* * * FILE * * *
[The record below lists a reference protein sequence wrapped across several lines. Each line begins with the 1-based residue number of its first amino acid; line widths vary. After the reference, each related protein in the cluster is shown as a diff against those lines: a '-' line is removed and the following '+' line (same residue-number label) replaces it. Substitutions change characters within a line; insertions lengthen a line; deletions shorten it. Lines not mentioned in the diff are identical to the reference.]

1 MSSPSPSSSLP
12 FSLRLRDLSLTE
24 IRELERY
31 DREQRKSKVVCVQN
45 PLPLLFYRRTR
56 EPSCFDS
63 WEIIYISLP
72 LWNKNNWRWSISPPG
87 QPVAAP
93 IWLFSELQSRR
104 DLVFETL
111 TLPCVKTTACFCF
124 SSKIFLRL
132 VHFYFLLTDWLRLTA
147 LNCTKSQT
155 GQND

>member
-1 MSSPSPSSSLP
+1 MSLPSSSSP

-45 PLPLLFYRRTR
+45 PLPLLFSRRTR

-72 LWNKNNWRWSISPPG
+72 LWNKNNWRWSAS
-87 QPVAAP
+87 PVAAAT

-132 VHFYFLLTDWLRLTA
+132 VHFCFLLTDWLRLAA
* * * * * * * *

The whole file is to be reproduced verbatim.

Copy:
[The record below lists a reference protein sequence wrapped across several lines. Each line begins with the 1-based residue number of its first amino acid; line widths vary. After the reference, each related protein in the cluster is shown as a diff against those lines: a '-' line is removed and the following '+' line (same residue-number label) replaces it. Substitutions change characters within a line; insertions lengthen a line; deletions shorten it. Lines not mentioned in the diff are identical to the reference.]

1 MSSPSPSSSLP
12 FSLRLRDLSLTE
24 IRELERY
31 DREQRKSKVVCVQN
45 PLPLLFYRRTR
56 EPSCFDS
63 WEIIYISLP
72 LWNKNNWRWSISPPG
87 QPVAAP
93 IWLFSELQSRR
104 DLVFETL
111 TLPCVKTTACFCF
124 SSKIFLRL
132 VHFYFLLTDWLRLTA
147 LNCTKSQT
155 GQND

>member
-1 MSSPSPSSSLP
+1 MSLPSSSSP

-45 PLPLLFYRRTR
+45 PLPLLFSRRTR

-72 LWNKNNWRWSISPPG
+72 LWNKNNWRWSAS
-87 QPVAAP
+87 PVAAAT

-132 VHFYFLLTDWLRLTA
+132 VHFCFLLTDWLRLAA